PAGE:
PHOTO: City Councilman Ulrich has filed paperwork with the city Board of Elections to create an exploratory committee – and inch closer toward announcing that he’s ready to take on Mayor de Blasio in 2017. Courtesy of Iraq and Afghanistan Veterans of America
By Michael V. Cusenza
Does City Councilman Eric Ulrich (R-Ozone Park) want to be the 110th mayor of New York City? The latest trail of – unofficial, off-the-record – bread crumbs seems to lead in that direction; whether that route terminates at Gracie Mansion remains to be seen.
However, what is thoroughly evident and utterly undeniable is the erstwhile GOP wunderkind’s disapproval of the policies of that Yorkville residence’s current tenant.
“I think it’s clear we can’t have Bill de Blasio for four more years,” Ulrich, 31, told the New York Daily News last week.
In that same exclusive report, the News revealed that the Ozone Park native has filed paperwork with the City Board of Elections to set up “Ulrich 2017,” an unspecified exploratory committee, though it is widely believed to be the first step of a marathon mayoral run to oust Democrat de Blasio in the fall of 2017.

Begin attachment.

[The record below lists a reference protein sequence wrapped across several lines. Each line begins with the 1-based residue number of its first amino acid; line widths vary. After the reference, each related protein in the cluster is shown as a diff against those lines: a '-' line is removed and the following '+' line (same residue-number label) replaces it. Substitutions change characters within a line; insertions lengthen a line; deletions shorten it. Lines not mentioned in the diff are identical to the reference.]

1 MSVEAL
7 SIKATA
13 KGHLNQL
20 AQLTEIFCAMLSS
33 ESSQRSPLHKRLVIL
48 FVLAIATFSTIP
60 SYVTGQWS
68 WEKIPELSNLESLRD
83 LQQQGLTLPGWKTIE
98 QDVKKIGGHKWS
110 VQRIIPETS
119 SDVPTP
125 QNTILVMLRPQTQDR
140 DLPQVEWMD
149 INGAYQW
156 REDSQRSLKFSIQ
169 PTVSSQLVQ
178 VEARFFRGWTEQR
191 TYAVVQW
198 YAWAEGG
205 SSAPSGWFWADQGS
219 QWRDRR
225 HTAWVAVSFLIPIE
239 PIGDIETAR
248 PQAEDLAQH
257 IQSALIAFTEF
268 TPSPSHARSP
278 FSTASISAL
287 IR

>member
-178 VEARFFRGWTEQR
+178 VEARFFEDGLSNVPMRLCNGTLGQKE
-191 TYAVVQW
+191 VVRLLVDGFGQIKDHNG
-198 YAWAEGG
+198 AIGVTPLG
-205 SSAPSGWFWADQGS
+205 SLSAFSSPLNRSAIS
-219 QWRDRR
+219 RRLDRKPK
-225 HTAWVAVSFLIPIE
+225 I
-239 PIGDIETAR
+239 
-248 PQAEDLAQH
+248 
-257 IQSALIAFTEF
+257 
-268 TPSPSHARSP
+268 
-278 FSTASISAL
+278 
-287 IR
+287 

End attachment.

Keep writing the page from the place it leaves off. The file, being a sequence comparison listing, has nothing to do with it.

“Eric Ulrich has all the qualifications needed to be a great Mayor for New York City,” said Republican State Committeewoman Joann Ariola. “He continues to have a successful career as a public servant for the 32nd Council District, as well as serving in a citywide capacity as chair of the Veterans Committee. Additionally, Eric is a strong advocate for education, small business, civil rights, public safety, quality of life in our communities, and making sure that the constituents he serves receive the services promised to them by the City of New York.”
This isn’t the first time Ulrich’s name has been raised as a possible challenger to the incumbent. In February, published reports had Ulrich being courted by state GOP Chairman Ed Cox, Queens Republican Party Chairman Bob Turner, and Joe Lhota, who ran unsuccessfully against de Blasio in the 2013 race to succeed three-term Mayor Michael Bloomberg.
“Like so many New Yorkers, Councilman Ulrich is concerned about the future of our city,” an Ulrich spokesman said at the time. “While he appreciates the encouragement of friends and supporters alike, he is not a declared candidate for Mayor at this time. His primary focus remains serving the needs of his constituents and fighting for New York City’s large and diverse Veterans community.”